Satirical news publication The Onion has gone into detail about how hackers managed to steal its passwords, access its internal emails, and hijack its Twitter account.
Candace Bushnell has her Twitter hacked, and her email, and a draft version of her upcoming book leaked onto the net.
US federal prosecutors claim that journalist Matthew Keys handed over login credentials for his former employer, Los Angeles Times' parent company, Tribune Company. Keys' defense says it was the work of an imposter.
Security researchers have identified a security hole in Viber that can be exploited to bypass Android smartphones' lock screen and gain full access to the device.
Twitter's security team appears to be playing whack-a-mole with a group of hackers who have made a name for themselves hijacking the accounts of high profile media organisations.
Pirate Bay cofounder Gottfrid Svartholm Warg has been charged in Sweden, on suspicion that he - and three other men - hacked into various organisations, and attempted to fraudulently withdraw money out of Nordea bank accounts.
The avionics bigwigs FAA and EASA have said "bunk!" to a researcher's claims that his new Android app could potentially hack planes.
OK, says fellow plane hacker "Renderman," if that's true, there's no harm in giving public access to your test labs, now is there?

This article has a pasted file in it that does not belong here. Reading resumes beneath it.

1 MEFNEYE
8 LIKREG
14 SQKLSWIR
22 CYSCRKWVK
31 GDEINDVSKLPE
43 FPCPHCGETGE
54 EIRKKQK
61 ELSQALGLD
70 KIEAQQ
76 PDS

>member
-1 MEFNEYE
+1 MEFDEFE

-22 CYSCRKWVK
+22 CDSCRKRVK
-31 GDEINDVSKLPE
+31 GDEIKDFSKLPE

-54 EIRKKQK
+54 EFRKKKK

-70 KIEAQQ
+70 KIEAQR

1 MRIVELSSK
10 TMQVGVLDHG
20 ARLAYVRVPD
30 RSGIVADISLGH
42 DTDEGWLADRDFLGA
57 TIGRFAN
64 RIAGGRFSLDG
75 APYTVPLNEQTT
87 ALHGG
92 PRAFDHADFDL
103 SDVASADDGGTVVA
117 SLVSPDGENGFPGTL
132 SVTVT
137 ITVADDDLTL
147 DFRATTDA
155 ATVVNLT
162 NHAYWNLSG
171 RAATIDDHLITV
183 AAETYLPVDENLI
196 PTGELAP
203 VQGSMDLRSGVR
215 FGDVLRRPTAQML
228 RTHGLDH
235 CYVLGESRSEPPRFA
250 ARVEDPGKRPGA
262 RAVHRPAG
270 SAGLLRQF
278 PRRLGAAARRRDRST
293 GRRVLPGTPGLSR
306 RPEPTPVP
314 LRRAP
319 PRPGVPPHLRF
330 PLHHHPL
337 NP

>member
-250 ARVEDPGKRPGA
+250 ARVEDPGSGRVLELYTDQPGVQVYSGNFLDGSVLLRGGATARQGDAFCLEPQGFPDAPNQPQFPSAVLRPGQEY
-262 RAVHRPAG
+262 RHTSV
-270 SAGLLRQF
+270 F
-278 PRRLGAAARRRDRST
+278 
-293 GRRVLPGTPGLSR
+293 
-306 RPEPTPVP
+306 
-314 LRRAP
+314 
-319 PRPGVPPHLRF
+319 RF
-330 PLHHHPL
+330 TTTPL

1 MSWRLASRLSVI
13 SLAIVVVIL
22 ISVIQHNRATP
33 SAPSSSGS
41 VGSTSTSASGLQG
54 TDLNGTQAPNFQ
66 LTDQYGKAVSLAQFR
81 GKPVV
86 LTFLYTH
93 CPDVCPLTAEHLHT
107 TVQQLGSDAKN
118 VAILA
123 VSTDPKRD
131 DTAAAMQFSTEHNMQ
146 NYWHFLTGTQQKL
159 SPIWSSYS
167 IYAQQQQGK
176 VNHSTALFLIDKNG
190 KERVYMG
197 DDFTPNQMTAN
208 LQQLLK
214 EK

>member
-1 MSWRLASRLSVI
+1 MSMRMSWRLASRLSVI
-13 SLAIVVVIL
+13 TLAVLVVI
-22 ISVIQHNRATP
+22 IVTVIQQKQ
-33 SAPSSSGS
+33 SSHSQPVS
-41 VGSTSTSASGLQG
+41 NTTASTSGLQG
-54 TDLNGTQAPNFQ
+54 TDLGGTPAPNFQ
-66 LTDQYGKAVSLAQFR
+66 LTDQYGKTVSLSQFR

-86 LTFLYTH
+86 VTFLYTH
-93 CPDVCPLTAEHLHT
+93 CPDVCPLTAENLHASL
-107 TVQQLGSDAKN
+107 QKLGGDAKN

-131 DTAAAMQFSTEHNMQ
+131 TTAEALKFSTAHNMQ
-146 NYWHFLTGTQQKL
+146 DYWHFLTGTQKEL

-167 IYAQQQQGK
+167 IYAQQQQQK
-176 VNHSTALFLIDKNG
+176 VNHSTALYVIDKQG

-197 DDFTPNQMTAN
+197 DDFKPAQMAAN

A security research has cooked up an exploit framework and Android app that can be used, at least theoretically, to hack a plane, including changing its destination or even crashing the aircraft.
Burglars broke into offices at video service Vudu late last month and stole hard drives containing customers' personal data, the company told customers in an email sent on Tuesday.
A US teenager is charged with distributing child pornography after allegedly hacking minors' cellphones through an SMS ad that installed malware, giving him access to the phones' content.
Sky News journalist Gerard Tubb may have hacked into emails sent by "Canoe Man", but he will escape prosecution.
Other journalists would be unwise, says Graham Cluley, to see this as a green light for email hacking.
Renowned Chrome hacker Pinkie Pie, who scooped the prize at last year's Pwnium competition, didn't quite get across the line this year.
But Google will pay him a one-third-sized consolation prize anyway, for "honoring the spirit of the competition."
Here's a piece of advice for those running classes training prisoners about information technology.
It's probably not a good idea to let notorious hackers join the course - or, if you do, to keep a very close eye on what they're up to.